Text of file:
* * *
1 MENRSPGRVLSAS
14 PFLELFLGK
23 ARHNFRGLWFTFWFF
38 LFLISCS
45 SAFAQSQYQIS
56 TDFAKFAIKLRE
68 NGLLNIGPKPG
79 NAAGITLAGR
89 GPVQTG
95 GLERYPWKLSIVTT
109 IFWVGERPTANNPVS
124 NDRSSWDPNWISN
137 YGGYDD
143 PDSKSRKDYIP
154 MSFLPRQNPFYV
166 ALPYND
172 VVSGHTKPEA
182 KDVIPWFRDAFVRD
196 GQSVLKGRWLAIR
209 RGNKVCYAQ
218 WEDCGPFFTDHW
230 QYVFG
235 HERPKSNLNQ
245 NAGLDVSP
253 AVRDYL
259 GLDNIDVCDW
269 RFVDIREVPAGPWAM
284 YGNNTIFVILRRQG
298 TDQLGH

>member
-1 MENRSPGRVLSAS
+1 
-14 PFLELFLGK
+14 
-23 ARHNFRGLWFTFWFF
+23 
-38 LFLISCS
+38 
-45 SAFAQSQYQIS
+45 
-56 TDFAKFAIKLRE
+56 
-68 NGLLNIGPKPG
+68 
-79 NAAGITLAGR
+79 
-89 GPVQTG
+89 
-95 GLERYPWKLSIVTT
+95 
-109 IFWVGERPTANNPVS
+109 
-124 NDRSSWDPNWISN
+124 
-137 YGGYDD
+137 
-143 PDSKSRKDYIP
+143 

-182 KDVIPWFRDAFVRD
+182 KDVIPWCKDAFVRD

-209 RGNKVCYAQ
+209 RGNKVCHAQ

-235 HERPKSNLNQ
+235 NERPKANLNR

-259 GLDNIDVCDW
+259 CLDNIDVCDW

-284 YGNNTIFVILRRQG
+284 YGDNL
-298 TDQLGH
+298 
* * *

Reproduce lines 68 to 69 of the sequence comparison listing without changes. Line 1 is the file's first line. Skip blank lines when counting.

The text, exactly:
+284 YGDNL
-298 TDQLGH